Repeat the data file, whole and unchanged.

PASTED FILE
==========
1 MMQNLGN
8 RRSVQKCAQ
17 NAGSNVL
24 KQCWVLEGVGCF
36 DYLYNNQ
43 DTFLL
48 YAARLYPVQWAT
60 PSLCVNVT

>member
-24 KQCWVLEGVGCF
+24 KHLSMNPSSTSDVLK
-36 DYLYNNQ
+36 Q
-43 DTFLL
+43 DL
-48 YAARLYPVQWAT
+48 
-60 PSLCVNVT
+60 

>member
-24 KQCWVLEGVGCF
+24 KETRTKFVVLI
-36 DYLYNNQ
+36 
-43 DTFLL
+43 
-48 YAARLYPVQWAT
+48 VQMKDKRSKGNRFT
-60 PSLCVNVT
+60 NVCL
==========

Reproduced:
1 MMQNLGN
8 RRSVQKCAQ
17 NAGSNVL
24 KQCWVLEGVGCF
36 DYLYNNQ
43 DTFLL
48 YAARLYPVQWAT
60 PSLCVNVT

>member
-24 KQCWVLEGVGCF
+24 KHLSMNPSSTSDVLK
-36 DYLYNNQ
+36 Q
-43 DTFLL
+43 DL
-48 YAARLYPVQWAT
+48 
-60 PSLCVNVT
+60 

>member
-24 KQCWVLEGVGCF
+24 KETRTKFVVLI
-36 DYLYNNQ
+36 
-43 DTFLL
+43 
-48 YAARLYPVQWAT
+48 VQMKDKRSKGNRFT
-60 PSLCVNVT
+60 NVCL